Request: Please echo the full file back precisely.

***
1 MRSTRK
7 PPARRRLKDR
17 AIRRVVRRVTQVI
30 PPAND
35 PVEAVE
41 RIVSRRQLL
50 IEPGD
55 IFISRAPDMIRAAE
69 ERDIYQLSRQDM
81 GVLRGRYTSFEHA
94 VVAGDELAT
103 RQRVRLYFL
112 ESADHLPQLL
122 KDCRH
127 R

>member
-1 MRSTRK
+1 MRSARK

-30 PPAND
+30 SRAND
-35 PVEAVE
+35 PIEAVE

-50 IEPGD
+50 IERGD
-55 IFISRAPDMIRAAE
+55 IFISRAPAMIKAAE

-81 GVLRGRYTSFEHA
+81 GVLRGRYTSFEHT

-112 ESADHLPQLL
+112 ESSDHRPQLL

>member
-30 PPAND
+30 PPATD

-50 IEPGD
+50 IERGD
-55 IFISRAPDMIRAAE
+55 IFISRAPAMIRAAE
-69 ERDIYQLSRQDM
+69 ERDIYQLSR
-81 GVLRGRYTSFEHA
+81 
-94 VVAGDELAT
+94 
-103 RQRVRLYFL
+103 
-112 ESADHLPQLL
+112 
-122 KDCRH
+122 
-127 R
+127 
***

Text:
1 MRSTRK
7 PPARRRLKDR
17 AIRRVVRRVTQVI
30 PPAND
35 PVEAVE
41 RIVSRRQLL
50 IEPGD
55 IFISRAPDMIRAAE
69 ERDIYQLSRQDM
81 GVLRGRYTSFEHA
94 VVAGDELAT
103 RQRVRLYFL
112 ESADHLPQLL
122 KDCRH
127 R

>member
-1 MRSTRK
+1 MRSARK

-30 PPAND
+30 SRAND
-35 PVEAVE
+35 PIEAVE

-50 IEPGD
+50 IERGD
-55 IFISRAPDMIRAAE
+55 IFISRAPAMIKAAE

-81 GVLRGRYTSFEHA
+81 GVLRGRYTSFEHT

-112 ESADHLPQLL
+112 ESSDHRPQLL

>member
-30 PPAND
+30 PPATD

-50 IEPGD
+50 IERGD
-55 IFISRAPDMIRAAE
+55 IFISRAPAMIRAAE
-69 ERDIYQLSRQDM
+69 ERDIYQLSR
-81 GVLRGRYTSFEHA
+81 
-94 VVAGDELAT
+94 
-103 RQRVRLYFL
+103 
-112 ESADHLPQLL
+112 
-122 KDCRH
+122 
-127 R
+127 